I was surprised that making the second piece using a suggested technique didn't provide a great fit. And using Bondo to fill in the gap did make the joint much tighter, and I was able to glue it successfully together yesterday. Ignore the glue stains - I haven't sanded it yet, or cut it to size.

    A better / easier technique, as several have suggested above would have been better from the start.

    I would love to see some samples to see which of the above techniques really work, and which ... not so much.

    Man your routers. On you mark. Get set. Rout...

  8. #68
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    Inkerman, Ontario, Canada
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    Here is the video from overhead if you want to see things a bit closer up.

    If anyone can sit through both, your opinion would be much appreciated.
    I am hoping to do some more demonstration videos, I have a lot to learn and appreciate any help, advice or constructive criticism in that regard.


  9. #69
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    Thank you, I found that video helpful.

    For those that do not have the ability to make their own bushings, I believe this kit, from Whiteside, https://www.amazon.com/gp/product/B0...WTFI0BL8&psc=1 would achieve the desired results.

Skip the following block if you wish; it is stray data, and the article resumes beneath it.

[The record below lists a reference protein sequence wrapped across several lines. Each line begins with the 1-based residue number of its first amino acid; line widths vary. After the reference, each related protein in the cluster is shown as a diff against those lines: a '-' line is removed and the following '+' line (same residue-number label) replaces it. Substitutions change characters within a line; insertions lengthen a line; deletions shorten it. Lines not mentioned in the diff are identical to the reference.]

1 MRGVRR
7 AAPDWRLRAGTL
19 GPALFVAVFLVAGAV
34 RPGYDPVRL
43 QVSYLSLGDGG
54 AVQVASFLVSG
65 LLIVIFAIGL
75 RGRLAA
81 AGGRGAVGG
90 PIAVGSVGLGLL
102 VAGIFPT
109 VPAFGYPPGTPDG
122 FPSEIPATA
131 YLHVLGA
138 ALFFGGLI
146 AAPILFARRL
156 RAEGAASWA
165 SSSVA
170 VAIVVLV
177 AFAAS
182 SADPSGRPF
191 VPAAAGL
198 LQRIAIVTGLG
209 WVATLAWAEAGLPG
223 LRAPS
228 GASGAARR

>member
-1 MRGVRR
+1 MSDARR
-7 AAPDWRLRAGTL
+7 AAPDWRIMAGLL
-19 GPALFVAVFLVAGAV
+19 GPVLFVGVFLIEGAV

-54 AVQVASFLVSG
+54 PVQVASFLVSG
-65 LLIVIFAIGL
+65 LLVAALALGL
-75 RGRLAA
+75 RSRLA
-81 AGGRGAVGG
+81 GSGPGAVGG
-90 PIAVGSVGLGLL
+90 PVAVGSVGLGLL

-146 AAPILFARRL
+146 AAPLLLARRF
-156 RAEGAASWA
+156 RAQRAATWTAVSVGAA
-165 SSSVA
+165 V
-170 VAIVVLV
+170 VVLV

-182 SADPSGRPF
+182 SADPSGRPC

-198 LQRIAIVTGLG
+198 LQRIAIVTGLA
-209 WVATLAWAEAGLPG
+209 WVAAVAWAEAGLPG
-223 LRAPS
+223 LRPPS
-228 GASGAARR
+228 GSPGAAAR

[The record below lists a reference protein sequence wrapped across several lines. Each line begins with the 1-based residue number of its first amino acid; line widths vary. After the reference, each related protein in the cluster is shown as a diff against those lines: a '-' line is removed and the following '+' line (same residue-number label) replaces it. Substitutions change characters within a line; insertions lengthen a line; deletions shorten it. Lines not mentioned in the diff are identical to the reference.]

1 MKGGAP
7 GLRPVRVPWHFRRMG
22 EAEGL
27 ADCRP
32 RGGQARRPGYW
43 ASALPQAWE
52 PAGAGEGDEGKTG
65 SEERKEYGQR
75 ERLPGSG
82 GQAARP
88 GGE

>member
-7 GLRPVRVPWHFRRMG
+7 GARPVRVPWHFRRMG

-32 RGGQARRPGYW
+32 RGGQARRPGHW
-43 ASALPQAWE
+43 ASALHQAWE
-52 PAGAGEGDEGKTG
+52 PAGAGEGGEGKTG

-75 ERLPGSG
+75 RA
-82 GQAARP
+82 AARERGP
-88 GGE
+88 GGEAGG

My only suggestion, not that this video really needed it, for the cut, I would have zoomed the camera down more on the actual cut.

  10. #70
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    Hi Chris,
    Thanks for the reply,
    I will work on this video to make it shorter , cleaner and better, I will see if I can add some cad drawings etc.

    Thanks, Mark

    Quote Originally Posted by ChrisA Edwards View Post
    Thank you, I found that video helpful.

    For those that do not have the ability to make their own bushings, I believe this kit, from Whiteside, https://www.amazon.com/gp/product/B0...WTFI0BL8&psc=1 would achieve the desired results.

    My only suggestion, not that this video really needed it, for the cut, I would have zoomed the camera down more on the actual cut.

  11. #71
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    Thanks for the video, Mark.

    What I see as the most difficult step (and the one I had some issues with) is making the second template and making sure that the router doesn't deviate at all from the pattern. If it does, you decrease the size of the template as it routs into that, and that piece gets thrown out. It's certainly easier, and more forgiving to rout away waste and have the template you are making protected, like routing the first piece. I found it took a decent amount of force to keep the router hugging the pattern, and you can't let up as you go around the curve. I must have a little bit around the line as I made my second pattern as I had a small gap. And I fixed that with the Bondo and clamps.
    - When God closes a door, he opens a window. Our heating bill is outrageous & six raccoons got in last night. Please God, this has to stop!
    - Outside of a dog, a book is man's best friend. Inside of a dog, it's too dark to read.

  12. #72